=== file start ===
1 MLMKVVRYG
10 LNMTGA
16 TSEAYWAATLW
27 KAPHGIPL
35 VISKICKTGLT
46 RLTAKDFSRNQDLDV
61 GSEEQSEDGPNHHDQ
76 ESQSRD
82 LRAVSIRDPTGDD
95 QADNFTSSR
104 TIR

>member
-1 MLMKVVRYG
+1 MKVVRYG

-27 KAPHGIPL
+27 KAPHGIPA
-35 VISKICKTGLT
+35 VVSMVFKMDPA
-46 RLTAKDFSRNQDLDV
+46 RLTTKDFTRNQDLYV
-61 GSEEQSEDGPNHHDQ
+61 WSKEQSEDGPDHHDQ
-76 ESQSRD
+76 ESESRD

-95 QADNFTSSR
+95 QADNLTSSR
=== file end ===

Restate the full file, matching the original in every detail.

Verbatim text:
1 MLMKVVRYG
10 LNMTGA
16 TSEAYWAATLW
27 KAPHGIPL
35 VISKICKTGLT
46 RLTAKDFSRNQDLDV
61 GSEEQSEDGPNHHDQ
76 ESQSRD
82 LRAVSIRDPTGDD
95 QADNFTSSR
104 TIR

>member
-1 MLMKVVRYG
+1 MKVVRYG

-27 KAPHGIPL
+27 KAPHGIPA
-35 VISKICKTGLT
+35 VVSMVFKMDPA
-46 RLTAKDFSRNQDLDV
+46 RLTTKDFTRNQDLYV
-61 GSEEQSEDGPNHHDQ
+61 WSKEQSEDGPDHHDQ
-76 ESQSRD
+76 ESESRD

-95 QADNFTSSR
+95 QADNLTSSR